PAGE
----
Ah, the Limelight, the Back Fence, and yes, even the subway. Start spreading the news, I was getting to like this town.
The Power of Words – Part I
I am reading “The Tiger’s Wife” by Téa Obreht. This is not a book review.
I recently came to the realization that I am a lover of the written word over the spoken word. I believe the psycho-educational world would suggest that my personal learning style is visual versus auditory.
How did I come to this conclusion a full 25 years after graduating from my post-secondary institution of higher learning?
I purchased an audio version of The Tiger’s Wife for my recent 4-hour hockey road trip to Rochester New York with my 14-year old son, given the likelihood of a fairly long break in stimulating conversation. Though I have occasionally been pleasantly taken aback by car chats with my kids during road trips, I thought it best to be prepared in case the usual teenager behaviour presented itself. Conveniently downloaded to my iPod, I had quick access to alternative dialogue (albeit one-way) with a quick touch of a button. Eye contact with a US Customs and Border Protection official without surliness is key to accomplish smooth entry into a foreign country with a bottle or two of undeclared adult beverage, so I did ask him to kindly remain conscious until we’d crossed the border. My teenager reluctantly agreed and just as predicted, following unhindered entry to US with aforementioned beverages AND a token ‘good luck at the tournament’ added for his sake, Offspring is comatose soon thereafter. So I switch to my iPod book and I’m ready to listen.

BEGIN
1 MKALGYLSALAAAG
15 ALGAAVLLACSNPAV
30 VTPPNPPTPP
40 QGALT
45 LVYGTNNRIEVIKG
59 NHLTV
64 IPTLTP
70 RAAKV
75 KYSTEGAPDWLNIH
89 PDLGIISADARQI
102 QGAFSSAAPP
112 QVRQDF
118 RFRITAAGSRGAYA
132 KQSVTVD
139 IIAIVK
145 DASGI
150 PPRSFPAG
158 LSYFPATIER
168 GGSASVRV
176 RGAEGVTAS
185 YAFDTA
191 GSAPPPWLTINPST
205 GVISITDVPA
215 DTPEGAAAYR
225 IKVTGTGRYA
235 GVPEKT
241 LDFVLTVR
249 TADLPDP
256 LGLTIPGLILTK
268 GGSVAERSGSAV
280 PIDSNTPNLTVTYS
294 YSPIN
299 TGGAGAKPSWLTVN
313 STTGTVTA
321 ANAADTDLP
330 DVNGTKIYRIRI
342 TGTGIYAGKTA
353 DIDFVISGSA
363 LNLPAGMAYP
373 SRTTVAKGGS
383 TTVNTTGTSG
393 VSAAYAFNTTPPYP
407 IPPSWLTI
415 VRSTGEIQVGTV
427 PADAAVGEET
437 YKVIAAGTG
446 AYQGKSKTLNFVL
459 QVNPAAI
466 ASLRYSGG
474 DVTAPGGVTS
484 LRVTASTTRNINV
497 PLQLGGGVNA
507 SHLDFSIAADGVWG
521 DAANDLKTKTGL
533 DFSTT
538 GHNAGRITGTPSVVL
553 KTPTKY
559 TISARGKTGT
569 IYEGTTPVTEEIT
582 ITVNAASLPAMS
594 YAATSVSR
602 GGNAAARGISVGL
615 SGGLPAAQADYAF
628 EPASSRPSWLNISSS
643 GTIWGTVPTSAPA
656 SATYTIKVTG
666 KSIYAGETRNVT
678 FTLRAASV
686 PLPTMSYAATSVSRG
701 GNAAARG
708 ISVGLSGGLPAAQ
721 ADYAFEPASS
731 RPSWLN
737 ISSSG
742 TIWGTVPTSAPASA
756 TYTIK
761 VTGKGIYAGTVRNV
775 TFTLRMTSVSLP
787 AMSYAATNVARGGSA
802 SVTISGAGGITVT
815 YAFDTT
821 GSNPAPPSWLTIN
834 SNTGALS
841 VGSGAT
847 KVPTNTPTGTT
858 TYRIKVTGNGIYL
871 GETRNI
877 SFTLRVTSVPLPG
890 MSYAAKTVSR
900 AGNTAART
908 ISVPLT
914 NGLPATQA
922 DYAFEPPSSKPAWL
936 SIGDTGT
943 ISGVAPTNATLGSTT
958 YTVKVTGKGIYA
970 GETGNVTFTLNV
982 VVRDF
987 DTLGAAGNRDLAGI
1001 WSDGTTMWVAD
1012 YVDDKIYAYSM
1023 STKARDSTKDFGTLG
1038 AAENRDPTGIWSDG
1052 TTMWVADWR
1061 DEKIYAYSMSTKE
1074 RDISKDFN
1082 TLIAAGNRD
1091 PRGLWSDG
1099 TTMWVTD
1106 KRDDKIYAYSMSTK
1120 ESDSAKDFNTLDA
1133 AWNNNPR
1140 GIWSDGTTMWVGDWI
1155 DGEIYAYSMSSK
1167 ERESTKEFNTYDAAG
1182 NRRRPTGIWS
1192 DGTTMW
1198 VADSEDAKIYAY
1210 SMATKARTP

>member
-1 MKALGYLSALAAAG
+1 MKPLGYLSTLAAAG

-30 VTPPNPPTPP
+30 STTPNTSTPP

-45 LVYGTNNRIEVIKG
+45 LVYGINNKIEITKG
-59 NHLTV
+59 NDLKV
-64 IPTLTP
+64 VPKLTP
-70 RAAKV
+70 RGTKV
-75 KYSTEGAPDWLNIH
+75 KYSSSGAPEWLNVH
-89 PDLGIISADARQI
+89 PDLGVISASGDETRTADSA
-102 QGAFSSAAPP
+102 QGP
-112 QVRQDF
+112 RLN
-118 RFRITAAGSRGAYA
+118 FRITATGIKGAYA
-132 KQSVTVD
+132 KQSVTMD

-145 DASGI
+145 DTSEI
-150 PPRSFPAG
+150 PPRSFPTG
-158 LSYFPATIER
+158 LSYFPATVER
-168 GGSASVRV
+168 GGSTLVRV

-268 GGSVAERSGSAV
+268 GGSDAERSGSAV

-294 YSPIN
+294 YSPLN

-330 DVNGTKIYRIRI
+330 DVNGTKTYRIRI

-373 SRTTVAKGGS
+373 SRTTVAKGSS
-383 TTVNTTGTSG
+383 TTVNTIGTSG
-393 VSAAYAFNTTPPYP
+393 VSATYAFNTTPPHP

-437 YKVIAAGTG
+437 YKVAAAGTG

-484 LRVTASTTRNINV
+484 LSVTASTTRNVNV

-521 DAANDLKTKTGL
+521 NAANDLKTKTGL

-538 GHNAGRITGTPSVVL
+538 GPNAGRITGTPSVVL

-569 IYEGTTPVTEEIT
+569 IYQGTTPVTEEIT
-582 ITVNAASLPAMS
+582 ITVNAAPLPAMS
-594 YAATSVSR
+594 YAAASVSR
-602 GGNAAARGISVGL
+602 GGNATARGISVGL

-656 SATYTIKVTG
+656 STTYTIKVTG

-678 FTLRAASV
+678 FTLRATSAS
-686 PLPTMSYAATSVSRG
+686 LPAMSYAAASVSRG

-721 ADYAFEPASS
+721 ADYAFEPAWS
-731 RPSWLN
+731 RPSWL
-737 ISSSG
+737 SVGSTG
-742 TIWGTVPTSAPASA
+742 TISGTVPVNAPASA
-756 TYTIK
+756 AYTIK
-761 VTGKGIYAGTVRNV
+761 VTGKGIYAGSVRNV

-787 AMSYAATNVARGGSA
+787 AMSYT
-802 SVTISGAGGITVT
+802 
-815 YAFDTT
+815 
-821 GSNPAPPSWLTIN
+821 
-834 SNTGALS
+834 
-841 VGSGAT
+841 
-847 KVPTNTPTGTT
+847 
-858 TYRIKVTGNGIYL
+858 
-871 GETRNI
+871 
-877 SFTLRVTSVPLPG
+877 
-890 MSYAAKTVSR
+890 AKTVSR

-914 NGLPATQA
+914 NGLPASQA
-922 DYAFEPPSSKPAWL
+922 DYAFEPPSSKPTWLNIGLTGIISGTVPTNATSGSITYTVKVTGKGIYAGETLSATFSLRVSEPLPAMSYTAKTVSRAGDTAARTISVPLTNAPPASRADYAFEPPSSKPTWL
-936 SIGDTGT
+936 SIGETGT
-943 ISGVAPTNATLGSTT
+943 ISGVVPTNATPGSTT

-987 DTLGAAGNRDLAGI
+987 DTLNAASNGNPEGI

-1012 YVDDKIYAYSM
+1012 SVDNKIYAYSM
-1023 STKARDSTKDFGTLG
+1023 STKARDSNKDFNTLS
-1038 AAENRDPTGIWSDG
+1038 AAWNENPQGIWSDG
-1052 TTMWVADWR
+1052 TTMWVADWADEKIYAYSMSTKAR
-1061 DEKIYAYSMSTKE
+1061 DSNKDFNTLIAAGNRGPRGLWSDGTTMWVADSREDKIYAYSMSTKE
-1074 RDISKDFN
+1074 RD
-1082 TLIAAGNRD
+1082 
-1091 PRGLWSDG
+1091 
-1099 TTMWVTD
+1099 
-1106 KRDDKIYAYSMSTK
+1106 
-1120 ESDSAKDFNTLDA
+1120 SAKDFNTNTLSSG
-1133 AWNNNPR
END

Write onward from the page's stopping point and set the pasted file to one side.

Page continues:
Turns out I wasn’t so ready to listen.
When I have a book in front of me, I read it. I pay attention to it. I am into it. If I am distracted or otherwise called to be engaged (like falling asleep, for example), I put the book down and I no longer pay attention to it. I turned on this audio book however, and I soon myself NOT paying attention to it. I was distracted by the scenery, the other cars, my hunger, my coffee, my bladder, my to-do list, a passing inspiration … my bladder again. I stopped listening to the book well before our I-90 turnoff. I’ve listened to audio books before without this apparent lack of focus (my son called it day-dreaming but – puah -what does HE know?). I wonder if perhaps learning styles change as you age and mature.
I am finding now, it’s almost as if I have to see the word, rather than hear it, to fully understand, appreciate, and retain its message. The book publishing industry is counting on the likes of me. In fact, they love me because I now own both an audio version and e-book version of The Tiger’s Wife. Yet I couldn’t help thinking recently that learning styles and their consequences in communication might also have vast implications for therapists.